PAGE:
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It’s almost a new year – but there’s never a bad time to start saving. Save 5000 in a year with this ultimate savings challenge.
A savings challenge can be a great way to motivate yourself to save more money and build better financial habits in the long term.
When you start rethinking your financial goals, you soon realize how much goes down the drain on frivolous, spontaneous spending. Changing your habits and allocating a large portion of your income to your savings is something that will ultimately serve you better both in the short term and the long term.
This ultimate guide will help you figure out exactly how to save $5,000 a year as well as create a clearer plan on how you’ll get there.
Why Save $5000 in a Year?
Let’s be honest here: being able to save 5000 in a year isn’t feasible for everyone. That’s a lot of money to put aside! However, if it’s a figure you have in your head, don’t write it off entirely just yet.
The most important thing to remember is that you have time to make this a reality. A year is a long time, and plenty of time to build consistent savings habits that allow you to start building truly life-changing sums of savings.
If you break down the concept of saving $5,000 in a year into simply making small but consistent savings one day at a time, it suddenly becomes a lot more feasible.
Reasons to do a $5000 savings challenge:
I saved over $5,000 in nine months when I became pregnant with my daughter (Read these 16 Top Tips For Budgeting When You’re Pregnant for more on that!). However, you may be saving this sum for completely different reasons.
You may simply want to challenge yourself, or you may be attempting to save for a long-term goal such as buying a new home or creating an emergency buffer you can live on.
Completing a 5000 savings challenge could help you:
- Put money towards a deposit for a home
- Buy a new car
- Create a fund for future vacations
- Provide an emergency buffer in case you’re made redundant, the car breaks down, etc
- Pay off outstanding debts
- Start investing in stocks and build your investment portfolio
- Add to your future savings for retirement
How to save $5000 in a year
1. Decide exactly how much you’ll save each month
Saving $5,000 in a year means putting aside $416.66 a month, or $13.80 a day. That might either make this savings challenge seem a lot more achievable, or you might be thinking – how the hell will I find $400 to put aside every month?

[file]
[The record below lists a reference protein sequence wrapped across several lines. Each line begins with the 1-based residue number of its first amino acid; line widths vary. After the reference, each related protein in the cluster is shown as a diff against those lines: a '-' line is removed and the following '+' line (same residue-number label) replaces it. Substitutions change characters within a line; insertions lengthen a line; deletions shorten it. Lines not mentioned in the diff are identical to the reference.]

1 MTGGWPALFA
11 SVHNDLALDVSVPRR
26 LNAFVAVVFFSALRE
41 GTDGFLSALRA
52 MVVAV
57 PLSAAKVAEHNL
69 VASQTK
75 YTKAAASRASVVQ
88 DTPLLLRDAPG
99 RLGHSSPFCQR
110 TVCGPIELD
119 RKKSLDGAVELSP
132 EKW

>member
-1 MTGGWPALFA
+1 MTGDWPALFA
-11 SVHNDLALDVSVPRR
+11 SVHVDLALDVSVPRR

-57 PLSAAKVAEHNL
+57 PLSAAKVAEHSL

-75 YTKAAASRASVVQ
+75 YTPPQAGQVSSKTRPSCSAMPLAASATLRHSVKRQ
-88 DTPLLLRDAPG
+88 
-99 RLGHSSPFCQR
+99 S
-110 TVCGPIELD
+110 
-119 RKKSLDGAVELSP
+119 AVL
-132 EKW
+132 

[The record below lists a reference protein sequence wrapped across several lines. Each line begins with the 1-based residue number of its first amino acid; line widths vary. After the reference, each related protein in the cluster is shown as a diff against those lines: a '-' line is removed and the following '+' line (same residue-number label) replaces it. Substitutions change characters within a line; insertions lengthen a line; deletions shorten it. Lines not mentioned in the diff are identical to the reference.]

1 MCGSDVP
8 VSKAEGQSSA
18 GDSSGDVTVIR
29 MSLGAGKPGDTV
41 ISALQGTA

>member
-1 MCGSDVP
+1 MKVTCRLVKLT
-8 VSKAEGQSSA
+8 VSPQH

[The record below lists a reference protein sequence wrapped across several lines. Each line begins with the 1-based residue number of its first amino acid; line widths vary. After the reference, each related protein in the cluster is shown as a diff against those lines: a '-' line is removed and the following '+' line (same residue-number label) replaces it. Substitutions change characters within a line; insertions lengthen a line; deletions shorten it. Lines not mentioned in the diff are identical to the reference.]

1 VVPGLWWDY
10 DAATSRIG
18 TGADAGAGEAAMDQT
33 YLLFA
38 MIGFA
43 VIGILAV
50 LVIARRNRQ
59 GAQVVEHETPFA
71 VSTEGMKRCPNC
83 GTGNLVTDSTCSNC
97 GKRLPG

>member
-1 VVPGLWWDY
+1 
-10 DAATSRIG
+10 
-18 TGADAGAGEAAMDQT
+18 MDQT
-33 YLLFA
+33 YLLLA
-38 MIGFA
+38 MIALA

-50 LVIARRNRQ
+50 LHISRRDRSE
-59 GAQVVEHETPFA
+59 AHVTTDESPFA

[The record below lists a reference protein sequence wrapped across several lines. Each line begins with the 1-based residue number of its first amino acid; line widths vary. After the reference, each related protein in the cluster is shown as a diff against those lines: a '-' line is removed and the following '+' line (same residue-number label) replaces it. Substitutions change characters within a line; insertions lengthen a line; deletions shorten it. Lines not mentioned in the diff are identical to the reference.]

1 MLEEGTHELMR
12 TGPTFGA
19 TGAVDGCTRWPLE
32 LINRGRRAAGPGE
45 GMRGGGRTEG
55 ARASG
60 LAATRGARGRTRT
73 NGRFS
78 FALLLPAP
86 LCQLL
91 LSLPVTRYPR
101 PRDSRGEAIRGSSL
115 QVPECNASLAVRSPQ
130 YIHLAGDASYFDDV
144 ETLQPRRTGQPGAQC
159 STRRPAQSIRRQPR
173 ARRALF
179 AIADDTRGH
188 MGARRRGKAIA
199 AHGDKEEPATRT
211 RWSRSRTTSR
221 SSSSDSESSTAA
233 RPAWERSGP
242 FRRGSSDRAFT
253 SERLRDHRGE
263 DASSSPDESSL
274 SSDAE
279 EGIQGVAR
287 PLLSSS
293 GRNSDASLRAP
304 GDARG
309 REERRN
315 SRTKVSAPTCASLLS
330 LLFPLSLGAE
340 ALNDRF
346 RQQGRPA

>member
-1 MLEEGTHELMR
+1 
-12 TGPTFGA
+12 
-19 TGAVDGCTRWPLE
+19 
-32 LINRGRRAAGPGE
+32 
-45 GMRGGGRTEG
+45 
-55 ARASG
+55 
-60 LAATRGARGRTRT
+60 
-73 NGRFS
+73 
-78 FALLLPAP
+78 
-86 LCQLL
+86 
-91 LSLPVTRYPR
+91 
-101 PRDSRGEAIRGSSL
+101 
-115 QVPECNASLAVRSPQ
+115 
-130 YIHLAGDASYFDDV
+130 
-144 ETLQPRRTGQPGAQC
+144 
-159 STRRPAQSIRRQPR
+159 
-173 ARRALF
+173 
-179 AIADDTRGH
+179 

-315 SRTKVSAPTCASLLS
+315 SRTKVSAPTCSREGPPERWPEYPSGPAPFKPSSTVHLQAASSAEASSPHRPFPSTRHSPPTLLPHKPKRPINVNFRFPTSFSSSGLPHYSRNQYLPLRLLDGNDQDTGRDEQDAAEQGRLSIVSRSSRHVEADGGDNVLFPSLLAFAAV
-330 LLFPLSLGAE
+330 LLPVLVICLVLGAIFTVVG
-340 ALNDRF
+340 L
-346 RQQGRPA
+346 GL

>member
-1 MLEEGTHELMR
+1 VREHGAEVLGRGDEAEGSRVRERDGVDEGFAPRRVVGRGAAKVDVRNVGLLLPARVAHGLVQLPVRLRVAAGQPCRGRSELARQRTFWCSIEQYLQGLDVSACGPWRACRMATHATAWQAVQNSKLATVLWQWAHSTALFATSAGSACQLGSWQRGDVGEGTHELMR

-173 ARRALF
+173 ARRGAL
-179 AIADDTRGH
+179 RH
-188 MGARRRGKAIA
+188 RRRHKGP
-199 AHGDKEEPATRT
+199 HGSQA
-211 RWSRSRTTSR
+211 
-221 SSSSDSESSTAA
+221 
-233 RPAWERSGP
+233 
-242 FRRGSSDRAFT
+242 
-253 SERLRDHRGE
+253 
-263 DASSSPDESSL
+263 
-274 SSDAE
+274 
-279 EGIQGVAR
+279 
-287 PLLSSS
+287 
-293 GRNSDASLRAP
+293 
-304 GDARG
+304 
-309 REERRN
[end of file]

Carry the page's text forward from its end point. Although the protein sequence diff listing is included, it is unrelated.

You have 12 months to make this happen, so sit down with a calendar and assign a set amount you’ll save for every month of the year. Some months you might decide you’ll save $500 or more – and some months, you might decide it’s more likely that you’ll save $100 or less.
Let’s break down what saving $5,000 in one year might look like:
- Monthly: $417
- Bi-Weekly: $193
- Weekly: $97
- Daily: $14
As long as you reach that $5,000 figure within 12 months in your calculations, you have a plan that actually works.
2. Use a snowball method
A snowball method of saving essentially means you’ll start small and gradually add more to your savings pot as the year goes on.
The benefit of this method of saving $5,000 in a year is that it gives you time to gradually build a savings habit. If you’re currently struggling to save money due to spontaneous spending and poorly managed personal finances, creating the habit of slowly but surely putting increasing amounts of money into your savings pot might be the most effective way of successfully completing this money-saving challenge for you.
Here’s an example of what this could look like:
- Month 1: $120
- Month 2: $180
- Month 3: $230
- Month 4: $280
- Month 5: $350
- Month 6: $400
- Month 7: $430
- Month 8: $480
- Month 9: $550
- Month 10: $600
- Month 11: $650
- Month 12: $730
If you put these amounts into your savings account each month, by the end of the year you will have saved exactly $5000!
3. Save a lump sum and then be consistent
Finally, you could do the reverse of a snowball method – you could aim to put away a much larger lump sum of money in these first few months, and then add smaller increments towards the second half of the year.
This method might mean a tough first couple of months – as in, paying your bills and necessary expenses, and then cutting out everything else. No nights out. No treats. No gym membership, no takeaways, no alcohol. Basic, cheap meals.
If you make those sacrifices and find you’re able to put a few thousand dollars into your savings within those first four or five months, you’ll then be able to calculate the remaining amount you need to save and relax your budget a little. After a few months of serious strict budgeting, even a slightly more relaxed budget will feel extravagant, which is a huge plus!
Here’s an example of what this method could look like:
- Month 1: $650
- Month 2: $600
- Month 3: $580
- Month 4: $530
- Month 5: $490
- Month 6: $450
- Month 7: $400
- Month 8: $370
- Month 9: $320
- Month 10: $260
- Month 11: $210
- Month 12: $180
At the end of the year, you’ll have saved $5,040!
Using a Savings Challenge Tracker
In order to successfully save $5000 in a year, you’ll need to use a savings challenge tracker to accurately keep score of your savings journey.